Picture: Mike Hutchings/Reuters/African News Agency (ANA)

Cape Town- The government has come in for criticism after Public Enterprises Minister Pravin Gordhan confirmed three incidents of leakage of radioactive waste at Koeberg nuclear power station.

The Freedom Front Plus (FF+) said the public ought to have been informed about the leakages in May 2014, October 2015 and November 2015.

In a written reply to a parliamentary question posed in January by FF+’s Corné Mulder, Gordhan said there had been three incidents where negligible amounts of radioactivity were released to the environment through an unmonitored pathway.

“The normal radioactivity levels of what was released were of such levels that there was no impact to staff, members of the public or the environment,” he said.

Gordhan also said all the incidents were reported to the National Nuclear Regulator. He said the amounts of radioactivity that could have been released were well below any regulatory limit and did not require a response or notification of the public. Radioactive waste is a by-product of nuclear power generation.

The three incidents were reviewed by Koeberg to identify the causes and also to determine the appropriate corrective actions.

Gordhan said action was taken in order to prevent human error again.

“Malfunctioning equipment was repaired as a priority,” he said.

Mulder said it was worrying that there had been three leakages and that the public was not informed, adding that his party was not satisfied with the answer with regards to the cause of the leakage and the remedies for the problem.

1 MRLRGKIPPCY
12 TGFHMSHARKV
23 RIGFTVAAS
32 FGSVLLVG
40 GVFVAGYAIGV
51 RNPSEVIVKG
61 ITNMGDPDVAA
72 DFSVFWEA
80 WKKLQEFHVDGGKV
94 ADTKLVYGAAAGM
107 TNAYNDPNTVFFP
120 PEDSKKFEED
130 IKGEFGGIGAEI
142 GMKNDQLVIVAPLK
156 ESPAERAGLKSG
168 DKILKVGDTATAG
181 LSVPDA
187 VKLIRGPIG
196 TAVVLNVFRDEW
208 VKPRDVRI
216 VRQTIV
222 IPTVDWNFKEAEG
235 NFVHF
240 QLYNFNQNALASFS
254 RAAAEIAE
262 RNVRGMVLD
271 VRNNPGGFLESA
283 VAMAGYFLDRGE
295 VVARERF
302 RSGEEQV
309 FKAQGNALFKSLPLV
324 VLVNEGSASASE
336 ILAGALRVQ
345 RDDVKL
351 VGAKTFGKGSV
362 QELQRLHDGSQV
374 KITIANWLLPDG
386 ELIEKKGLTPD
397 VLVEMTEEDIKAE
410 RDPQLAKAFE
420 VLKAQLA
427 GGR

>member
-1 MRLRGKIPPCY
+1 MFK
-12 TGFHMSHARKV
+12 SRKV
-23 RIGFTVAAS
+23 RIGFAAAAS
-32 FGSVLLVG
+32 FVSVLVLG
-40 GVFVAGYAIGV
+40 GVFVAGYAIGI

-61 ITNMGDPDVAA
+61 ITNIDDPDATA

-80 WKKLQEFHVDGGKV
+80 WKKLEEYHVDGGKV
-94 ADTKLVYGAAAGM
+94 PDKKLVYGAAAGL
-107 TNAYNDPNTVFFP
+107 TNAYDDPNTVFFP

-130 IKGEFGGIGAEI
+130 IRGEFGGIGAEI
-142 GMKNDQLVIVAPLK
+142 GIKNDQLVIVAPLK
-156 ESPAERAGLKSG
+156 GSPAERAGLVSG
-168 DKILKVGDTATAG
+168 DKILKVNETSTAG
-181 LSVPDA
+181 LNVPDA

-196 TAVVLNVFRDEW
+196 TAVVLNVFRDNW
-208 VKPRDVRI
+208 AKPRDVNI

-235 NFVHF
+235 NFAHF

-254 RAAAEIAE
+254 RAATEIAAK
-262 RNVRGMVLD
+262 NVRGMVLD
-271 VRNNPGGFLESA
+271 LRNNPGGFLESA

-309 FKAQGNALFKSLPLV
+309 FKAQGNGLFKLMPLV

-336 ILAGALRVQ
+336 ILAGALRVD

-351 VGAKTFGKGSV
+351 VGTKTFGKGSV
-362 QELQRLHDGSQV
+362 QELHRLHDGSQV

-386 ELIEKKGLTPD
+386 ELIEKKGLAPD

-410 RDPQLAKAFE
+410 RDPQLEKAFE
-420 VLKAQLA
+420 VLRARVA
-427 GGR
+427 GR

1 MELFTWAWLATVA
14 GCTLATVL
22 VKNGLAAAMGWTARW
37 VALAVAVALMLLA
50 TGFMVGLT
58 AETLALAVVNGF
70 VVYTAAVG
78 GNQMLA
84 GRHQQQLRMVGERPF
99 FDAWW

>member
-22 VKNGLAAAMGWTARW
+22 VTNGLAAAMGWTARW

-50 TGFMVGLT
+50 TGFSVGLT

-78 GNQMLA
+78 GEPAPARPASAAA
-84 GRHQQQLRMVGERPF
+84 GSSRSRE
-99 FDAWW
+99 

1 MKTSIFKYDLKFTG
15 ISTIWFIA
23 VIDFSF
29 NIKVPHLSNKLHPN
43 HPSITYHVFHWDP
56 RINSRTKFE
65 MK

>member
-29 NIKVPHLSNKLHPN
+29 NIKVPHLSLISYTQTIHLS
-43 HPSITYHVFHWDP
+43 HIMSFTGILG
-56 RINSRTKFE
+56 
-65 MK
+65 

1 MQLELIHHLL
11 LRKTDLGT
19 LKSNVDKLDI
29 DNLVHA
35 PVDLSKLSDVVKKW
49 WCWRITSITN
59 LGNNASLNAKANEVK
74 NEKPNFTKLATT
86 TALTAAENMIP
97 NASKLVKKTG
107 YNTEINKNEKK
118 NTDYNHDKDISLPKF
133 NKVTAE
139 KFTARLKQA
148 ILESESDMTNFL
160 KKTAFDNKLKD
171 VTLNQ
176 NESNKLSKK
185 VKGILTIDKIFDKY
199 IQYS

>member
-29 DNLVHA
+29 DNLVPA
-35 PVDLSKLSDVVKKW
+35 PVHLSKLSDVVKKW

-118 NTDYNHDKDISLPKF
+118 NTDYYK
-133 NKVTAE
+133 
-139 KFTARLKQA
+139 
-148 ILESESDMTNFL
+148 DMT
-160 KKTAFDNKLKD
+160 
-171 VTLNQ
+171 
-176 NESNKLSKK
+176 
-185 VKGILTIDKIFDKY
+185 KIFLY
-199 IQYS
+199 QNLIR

“The party will keep a close eye on the situation to ensure that all irregularities and/or leakages are communicated to the public at once, no matter how insignificant they may seem. The public is entitled to be informed.”

He was also curious to know what caused Koeberg’s systems and equipment to deteriorate to such an extent that three leakages occurred in just two years.

“The party is worried that a possible loss of expertise at Koeberg could be detrimental and will, thus, address further questions to the minister. Only the best experts should be at the helm of things at a nuclear power plant like Koeberg,” Mulder said.

Meanwhile, Stellenbosch University’s dean of the Faculty of Engineering, Professor Wikus van Niekerk, said South Africa was facing a situation where Eskom would be unable to provide the country with a reliable supply of electricity.

He said consumers were overly dependent on getting electricity from Eskom, while other sources of electri­city were readily available at a lower cost.

Political Bureau